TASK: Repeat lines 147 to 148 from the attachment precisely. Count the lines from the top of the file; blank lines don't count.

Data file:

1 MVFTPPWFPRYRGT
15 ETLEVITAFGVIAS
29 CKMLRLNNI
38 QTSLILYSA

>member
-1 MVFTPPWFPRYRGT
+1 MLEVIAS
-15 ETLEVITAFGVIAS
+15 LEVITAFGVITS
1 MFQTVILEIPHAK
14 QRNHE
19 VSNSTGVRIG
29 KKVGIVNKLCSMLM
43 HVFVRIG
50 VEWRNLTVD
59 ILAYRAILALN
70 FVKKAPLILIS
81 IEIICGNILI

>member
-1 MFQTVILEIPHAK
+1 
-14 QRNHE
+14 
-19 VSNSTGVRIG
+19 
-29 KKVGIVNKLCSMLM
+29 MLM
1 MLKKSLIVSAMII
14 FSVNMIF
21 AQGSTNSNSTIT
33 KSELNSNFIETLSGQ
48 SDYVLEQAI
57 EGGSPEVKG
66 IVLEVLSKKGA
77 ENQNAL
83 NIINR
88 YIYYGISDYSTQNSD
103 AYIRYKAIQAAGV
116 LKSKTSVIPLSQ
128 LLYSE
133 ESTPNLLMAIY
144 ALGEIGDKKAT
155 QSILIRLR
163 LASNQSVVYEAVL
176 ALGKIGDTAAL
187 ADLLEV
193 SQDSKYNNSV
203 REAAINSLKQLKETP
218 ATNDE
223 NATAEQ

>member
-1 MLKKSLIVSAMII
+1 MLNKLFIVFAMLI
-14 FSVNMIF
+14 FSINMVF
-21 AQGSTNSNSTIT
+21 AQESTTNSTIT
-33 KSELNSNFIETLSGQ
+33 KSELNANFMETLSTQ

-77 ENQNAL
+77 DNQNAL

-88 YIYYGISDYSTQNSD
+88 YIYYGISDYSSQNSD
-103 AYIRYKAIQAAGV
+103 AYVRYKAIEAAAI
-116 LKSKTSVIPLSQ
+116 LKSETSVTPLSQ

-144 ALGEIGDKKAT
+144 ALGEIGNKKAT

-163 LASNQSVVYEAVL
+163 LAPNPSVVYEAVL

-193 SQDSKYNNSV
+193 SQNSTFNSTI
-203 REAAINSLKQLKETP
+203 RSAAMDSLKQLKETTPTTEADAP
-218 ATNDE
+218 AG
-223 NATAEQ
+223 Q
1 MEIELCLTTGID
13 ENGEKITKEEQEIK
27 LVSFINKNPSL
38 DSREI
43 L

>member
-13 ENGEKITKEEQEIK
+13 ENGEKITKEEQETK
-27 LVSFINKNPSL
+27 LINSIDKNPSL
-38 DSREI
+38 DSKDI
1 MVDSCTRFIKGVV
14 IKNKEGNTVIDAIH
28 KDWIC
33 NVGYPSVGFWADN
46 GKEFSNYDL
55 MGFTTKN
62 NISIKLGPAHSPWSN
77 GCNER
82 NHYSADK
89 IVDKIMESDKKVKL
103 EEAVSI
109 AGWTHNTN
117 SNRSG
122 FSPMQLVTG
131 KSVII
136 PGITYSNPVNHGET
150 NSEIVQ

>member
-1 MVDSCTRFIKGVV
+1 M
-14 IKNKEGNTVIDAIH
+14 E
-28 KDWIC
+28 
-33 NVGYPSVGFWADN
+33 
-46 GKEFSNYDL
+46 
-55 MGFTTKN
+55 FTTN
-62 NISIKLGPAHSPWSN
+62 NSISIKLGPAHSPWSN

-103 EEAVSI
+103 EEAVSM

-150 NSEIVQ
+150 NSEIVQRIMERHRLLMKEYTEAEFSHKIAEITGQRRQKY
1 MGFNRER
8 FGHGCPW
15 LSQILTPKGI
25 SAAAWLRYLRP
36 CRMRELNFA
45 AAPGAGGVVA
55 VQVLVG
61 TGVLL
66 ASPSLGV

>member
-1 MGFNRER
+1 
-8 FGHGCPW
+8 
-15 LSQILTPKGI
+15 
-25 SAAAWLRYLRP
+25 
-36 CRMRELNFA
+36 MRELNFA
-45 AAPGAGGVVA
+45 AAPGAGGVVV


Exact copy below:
+36 MRELNFA
-45 AAPGAGGVVA